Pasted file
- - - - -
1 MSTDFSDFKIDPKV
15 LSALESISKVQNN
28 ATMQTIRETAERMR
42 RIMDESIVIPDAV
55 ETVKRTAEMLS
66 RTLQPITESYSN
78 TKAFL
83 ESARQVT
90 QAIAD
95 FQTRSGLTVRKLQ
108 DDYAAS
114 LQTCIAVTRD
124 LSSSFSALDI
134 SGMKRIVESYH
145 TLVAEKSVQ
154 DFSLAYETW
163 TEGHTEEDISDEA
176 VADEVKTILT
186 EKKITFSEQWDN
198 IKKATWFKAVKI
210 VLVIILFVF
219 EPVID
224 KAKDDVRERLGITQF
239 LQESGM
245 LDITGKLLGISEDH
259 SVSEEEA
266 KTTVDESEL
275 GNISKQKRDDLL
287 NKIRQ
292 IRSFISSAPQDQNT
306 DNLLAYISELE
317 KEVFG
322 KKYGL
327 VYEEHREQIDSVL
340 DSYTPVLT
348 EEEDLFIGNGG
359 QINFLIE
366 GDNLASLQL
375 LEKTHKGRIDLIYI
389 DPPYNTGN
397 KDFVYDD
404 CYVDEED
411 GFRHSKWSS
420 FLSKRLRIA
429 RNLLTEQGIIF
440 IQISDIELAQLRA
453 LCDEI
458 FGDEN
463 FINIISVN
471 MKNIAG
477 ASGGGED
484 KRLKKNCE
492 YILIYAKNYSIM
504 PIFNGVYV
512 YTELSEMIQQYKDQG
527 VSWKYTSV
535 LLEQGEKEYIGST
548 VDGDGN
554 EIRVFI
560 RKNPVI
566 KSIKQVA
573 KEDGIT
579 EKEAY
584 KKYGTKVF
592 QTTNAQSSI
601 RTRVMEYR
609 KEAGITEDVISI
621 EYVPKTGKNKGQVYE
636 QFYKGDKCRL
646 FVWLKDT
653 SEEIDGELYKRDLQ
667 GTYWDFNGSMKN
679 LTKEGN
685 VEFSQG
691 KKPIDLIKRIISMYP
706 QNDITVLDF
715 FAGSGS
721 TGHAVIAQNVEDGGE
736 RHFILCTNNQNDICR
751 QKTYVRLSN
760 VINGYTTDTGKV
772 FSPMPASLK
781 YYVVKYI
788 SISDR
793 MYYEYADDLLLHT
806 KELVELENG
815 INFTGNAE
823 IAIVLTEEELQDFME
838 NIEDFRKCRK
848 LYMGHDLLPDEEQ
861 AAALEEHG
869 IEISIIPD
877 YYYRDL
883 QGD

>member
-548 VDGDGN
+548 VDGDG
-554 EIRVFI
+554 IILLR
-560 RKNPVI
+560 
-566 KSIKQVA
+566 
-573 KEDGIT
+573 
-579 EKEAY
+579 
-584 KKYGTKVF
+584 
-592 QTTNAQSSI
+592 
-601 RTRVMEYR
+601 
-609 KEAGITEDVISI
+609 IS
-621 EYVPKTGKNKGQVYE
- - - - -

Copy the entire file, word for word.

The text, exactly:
1 MSTDFSDFKIDPKV
15 LSALESISKVQNN
28 ATMQTIRETAERMR
42 RIMDESIVIPDAV
55 ETVKRTAEMLS
66 RTLQPITESYSN
78 TKAFL
83 ESARQVT
90 QAIAD
95 FQTRSGLTVRKLQ
108 DDYAAS
114 LQTCIAVTRD
124 LSSSFSALDI
134 SGMKRIVESYH
145 TLVAEKSVQ
154 DFSLAYETW
163 TEGHTEEDISDEA
176 VADEVKTILT
186 EKKITFSEQWDN
198 IKKATWFKAVKI
210 VLVIILFVF
219 EPVID
224 KAKDDVRERLGITQF
239 LQESGM
245 LDITGKLLGISEDH
259 SVSEEEA
266 KTTVDESEL
275 GNISKQKRDDLL
287 NKIRQ
292 IRSFISSAPQDQNT
306 DNLLAYISELE
317 KEVFG
322 KKYGL
327 VYEEHREQIDSVL
340 DSYTPVLT
348 EEEDLFIGNGG
359 QINFLIE
366 GDNLASLQL
375 LEKTHKGRIDLIYI
389 DPPYNTGN
397 KDFVYDD
404 CYVDEED
411 GFRHSKWSS
420 FLSKRLRIA
429 RNLLTEQGIIF
440 IQISDIELAQLRA
453 LCDEI
458 FGDEN
463 FINIISVN
471 MKNIAG
477 ASGGGED
484 KRLKKNCE
492 YILIYAKNYSIM
504 PIFNGVYV
512 YTELSEMIQQYKDQG
527 VSWKYTSV
535 LLEQGEKEYIGST
548 VDGDGN
554 EIRVFI
560 RKNPVI
566 KSIKQVA
573 KEDGIT
579 EKEAY
584 KKYGTKVF
592 QTTNAQSSI
601 RTRVMEYR
609 KEAGITEDVISI
621 EYVPKTGKNKGQVYE
636 QFYKGDKCRL
646 FVWLKDT
653 SEEIDGELYKRDLQ
667 GTYWDFNGSMKN
679 LTKEGN
685 VEFSQG
691 KKPIDLIKRIISMYP
706 QNDITVLDF
715 FAGSGS
721 TGHAVIAQNVEDGGE
736 RHFILCTNNQNDICR
751 QKTYVRLSN
760 VINGYTTDTGKV
772 FSPMPASLK
781 YYVVKYI
788 SISDR
793 MYYEYADDLLLHT
806 KELVELENG
815 INFTGNAE
823 IAIVLTEEELQDFME
838 NIEDFRKCRK
848 LYMGHDLLPDEEQ
861 AAALEEHG
869 IEISIIPD
877 YYYRDL
883 QGD

>member
-548 VDGDGN
+548 VDGDG
-554 EIRVFI
+554 IILLR
-560 RKNPVI
+560 
-566 KSIKQVA
+566 
-573 KEDGIT
+573 
-579 EKEAY
+579 
-584 KKYGTKVF
+584 
-592 QTTNAQSSI
+592 
-601 RTRVMEYR
+601 
-609 KEAGITEDVISI
+609 IS
-621 EYVPKTGKNKGQVYE